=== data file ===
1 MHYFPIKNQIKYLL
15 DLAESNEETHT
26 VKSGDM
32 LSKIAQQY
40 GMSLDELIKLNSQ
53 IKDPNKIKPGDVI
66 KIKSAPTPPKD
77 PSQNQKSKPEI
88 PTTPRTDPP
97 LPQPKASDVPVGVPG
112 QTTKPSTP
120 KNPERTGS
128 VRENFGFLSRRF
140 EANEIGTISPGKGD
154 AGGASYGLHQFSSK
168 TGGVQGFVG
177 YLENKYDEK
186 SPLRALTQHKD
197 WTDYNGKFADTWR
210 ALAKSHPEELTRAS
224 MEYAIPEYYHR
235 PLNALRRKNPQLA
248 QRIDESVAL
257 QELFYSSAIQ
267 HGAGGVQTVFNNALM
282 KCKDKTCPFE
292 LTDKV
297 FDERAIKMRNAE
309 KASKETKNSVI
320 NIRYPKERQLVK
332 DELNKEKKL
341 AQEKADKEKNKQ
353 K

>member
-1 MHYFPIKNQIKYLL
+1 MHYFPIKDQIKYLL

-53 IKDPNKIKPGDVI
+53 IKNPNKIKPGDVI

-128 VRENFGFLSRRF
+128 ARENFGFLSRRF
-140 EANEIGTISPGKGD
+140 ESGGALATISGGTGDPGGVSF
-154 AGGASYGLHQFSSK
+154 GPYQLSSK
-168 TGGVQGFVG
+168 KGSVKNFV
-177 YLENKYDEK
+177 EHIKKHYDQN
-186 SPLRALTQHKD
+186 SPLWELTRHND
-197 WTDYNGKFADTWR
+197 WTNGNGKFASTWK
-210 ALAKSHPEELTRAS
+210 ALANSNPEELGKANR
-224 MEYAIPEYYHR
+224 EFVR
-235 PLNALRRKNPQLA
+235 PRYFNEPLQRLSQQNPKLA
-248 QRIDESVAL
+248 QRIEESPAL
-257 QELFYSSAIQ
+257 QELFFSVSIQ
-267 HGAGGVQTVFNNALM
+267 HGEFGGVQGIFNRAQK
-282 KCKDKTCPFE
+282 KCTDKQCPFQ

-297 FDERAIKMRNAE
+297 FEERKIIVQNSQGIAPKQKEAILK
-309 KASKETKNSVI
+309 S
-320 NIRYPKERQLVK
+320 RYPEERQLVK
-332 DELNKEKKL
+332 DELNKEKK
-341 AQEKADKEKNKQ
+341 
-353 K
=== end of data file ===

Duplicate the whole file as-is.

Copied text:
1 MHYFPIKNQIKYLL
15 DLAESNEETHT
26 VKSGDM
32 LSKIAQQY
40 GMSLDELIKLNSQ
53 IKDPNKIKPGDVI
66 KIKSAPTPPKD
77 PSQNQKSKPEI
88 PTTPRTDPP
97 LPQPKASDVPVGVPG
112 QTTKPSTP
120 KNPERTGS
128 VRENFGFLSRRF
140 EANEIGTISPGKGD
154 AGGASYGLHQFSSK
168 TGGVQGFVG
177 YLENKYDEK
186 SPLRALTQHKD
197 WTDYNGKFADTWR
210 ALAKSHPEELTRAS
224 MEYAIPEYYHR
235 PLNALRRKNPQLA
248 QRIDESVAL
257 QELFYSSAIQ
267 HGAGGVQTVFNNALM
282 KCKDKTCPFE
292 LTDKV
297 FDERAIKMRNAE
309 KASKETKNSVI
320 NIRYPKERQLVK
332 DELNKEKKL
341 AQEKADKEKNKQ
353 K

>member
-1 MHYFPIKNQIKYLL
+1 MHYFPIKDQIKYLL

-53 IKDPNKIKPGDVI
+53 IKNPNKIKPGDVI

-128 VRENFGFLSRRF
+128 ARENFGFLSRRF
-140 EANEIGTISPGKGD
+140 ESGGALATISGGTGDPGGVSF
-154 AGGASYGLHQFSSK
+154 GPYQLSSK
-168 TGGVQGFVG
+168 KGSVKNFV
-177 YLENKYDEK
+177 EHIKKHYDQN
-186 SPLRALTQHKD
+186 SPLWELTRHND
-197 WTDYNGKFADTWR
+197 WTNGNGKFASTWK
-210 ALAKSHPEELTRAS
+210 ALANSNPEELGKANR
-224 MEYAIPEYYHR
+224 EFVR
-235 PLNALRRKNPQLA
+235 PRYFNEPLQRLSQQNPKLA
-248 QRIDESVAL
+248 QRIEESPAL
-257 QELFYSSAIQ
+257 QELFFSVSIQ
-267 HGAGGVQTVFNNALM
+267 HGEFGGVQGIFNRAQK
-282 KCKDKTCPFE
+282 KCTDKQCPFQ

-297 FDERAIKMRNAE
+297 FEERKIIVQNSQGIAPKQKEAILK
-309 KASKETKNSVI
+309 S
-320 NIRYPKERQLVK
+320 RYPEERQLVK
-332 DELNKEKKL
+332 DELNKEKK
-341 AQEKADKEKNKQ
+341 
-353 K